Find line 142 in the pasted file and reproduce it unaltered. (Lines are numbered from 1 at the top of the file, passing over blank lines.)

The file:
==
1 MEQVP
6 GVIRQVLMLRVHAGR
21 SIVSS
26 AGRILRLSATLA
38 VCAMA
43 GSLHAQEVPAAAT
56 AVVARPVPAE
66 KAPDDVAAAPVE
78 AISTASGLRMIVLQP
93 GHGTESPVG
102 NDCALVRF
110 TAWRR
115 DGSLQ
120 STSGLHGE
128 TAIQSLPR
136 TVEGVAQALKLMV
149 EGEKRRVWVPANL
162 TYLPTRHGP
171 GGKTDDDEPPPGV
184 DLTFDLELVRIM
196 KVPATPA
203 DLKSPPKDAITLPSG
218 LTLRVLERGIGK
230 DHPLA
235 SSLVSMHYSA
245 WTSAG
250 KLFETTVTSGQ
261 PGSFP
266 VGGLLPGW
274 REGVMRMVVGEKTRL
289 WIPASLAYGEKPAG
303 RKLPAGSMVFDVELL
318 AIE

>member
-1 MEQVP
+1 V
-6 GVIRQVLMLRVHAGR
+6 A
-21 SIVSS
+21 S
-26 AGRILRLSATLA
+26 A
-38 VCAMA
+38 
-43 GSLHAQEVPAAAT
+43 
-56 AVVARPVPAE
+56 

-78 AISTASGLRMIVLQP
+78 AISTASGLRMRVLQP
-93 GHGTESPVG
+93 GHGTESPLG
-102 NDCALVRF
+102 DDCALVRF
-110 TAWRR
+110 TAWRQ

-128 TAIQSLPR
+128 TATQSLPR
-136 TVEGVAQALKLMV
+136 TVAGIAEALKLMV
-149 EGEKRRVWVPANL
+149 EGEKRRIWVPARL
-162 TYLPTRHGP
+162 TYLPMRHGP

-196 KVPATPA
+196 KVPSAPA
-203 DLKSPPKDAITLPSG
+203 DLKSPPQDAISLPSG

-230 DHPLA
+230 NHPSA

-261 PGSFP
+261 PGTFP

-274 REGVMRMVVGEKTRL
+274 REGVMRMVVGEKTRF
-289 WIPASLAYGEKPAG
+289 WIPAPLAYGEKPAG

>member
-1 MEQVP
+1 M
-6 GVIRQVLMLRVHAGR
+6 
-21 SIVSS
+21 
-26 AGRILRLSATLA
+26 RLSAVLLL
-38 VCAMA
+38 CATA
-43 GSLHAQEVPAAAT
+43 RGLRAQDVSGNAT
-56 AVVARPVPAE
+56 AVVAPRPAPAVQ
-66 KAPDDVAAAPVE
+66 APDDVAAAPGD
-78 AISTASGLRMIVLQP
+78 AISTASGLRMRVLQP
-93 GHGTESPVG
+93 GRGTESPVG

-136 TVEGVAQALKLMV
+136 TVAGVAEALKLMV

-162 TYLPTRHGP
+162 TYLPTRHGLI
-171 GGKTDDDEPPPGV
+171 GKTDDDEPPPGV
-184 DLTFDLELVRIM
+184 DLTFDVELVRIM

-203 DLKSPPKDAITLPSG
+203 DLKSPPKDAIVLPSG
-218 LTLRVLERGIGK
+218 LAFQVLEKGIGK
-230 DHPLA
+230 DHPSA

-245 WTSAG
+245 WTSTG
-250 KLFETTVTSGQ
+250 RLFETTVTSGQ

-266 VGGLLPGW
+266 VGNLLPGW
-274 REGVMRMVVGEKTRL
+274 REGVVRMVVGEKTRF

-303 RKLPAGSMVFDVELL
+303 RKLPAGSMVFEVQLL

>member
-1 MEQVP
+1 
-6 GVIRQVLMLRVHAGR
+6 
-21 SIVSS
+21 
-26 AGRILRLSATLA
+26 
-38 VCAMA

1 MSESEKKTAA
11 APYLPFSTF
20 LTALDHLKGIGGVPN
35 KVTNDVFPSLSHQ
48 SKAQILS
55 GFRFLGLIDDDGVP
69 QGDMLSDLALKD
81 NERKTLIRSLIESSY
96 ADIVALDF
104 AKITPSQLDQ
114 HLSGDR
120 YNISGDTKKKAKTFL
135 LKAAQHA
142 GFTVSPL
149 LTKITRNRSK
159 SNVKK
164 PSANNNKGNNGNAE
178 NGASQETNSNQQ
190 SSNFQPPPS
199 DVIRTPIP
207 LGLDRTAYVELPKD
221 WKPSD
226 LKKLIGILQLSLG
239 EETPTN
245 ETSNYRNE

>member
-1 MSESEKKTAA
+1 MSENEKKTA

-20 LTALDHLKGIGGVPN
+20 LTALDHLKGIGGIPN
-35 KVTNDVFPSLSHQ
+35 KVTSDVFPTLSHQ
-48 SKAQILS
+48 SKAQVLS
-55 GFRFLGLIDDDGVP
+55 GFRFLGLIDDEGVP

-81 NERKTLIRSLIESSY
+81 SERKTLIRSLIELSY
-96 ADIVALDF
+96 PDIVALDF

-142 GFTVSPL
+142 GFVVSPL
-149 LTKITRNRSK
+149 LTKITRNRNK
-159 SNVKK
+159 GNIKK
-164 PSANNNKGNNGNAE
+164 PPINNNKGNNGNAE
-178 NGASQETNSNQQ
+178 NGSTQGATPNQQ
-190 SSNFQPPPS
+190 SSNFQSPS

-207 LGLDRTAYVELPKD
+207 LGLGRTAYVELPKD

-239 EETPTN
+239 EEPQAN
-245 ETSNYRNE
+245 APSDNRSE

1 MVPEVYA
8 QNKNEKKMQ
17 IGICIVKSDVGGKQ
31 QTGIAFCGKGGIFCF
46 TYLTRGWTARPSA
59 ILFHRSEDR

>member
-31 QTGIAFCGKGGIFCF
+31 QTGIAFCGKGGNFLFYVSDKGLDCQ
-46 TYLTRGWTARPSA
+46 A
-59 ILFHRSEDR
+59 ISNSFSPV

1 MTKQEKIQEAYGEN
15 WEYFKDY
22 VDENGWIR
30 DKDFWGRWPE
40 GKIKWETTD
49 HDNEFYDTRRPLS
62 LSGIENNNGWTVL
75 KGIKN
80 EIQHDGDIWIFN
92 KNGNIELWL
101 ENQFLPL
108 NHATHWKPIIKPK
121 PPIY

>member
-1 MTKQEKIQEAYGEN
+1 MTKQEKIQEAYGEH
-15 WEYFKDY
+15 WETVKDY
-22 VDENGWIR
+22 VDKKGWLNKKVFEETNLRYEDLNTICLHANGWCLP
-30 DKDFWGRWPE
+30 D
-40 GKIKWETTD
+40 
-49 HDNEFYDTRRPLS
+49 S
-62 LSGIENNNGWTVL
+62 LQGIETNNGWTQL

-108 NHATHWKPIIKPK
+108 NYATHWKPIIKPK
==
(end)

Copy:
114 HLSGDR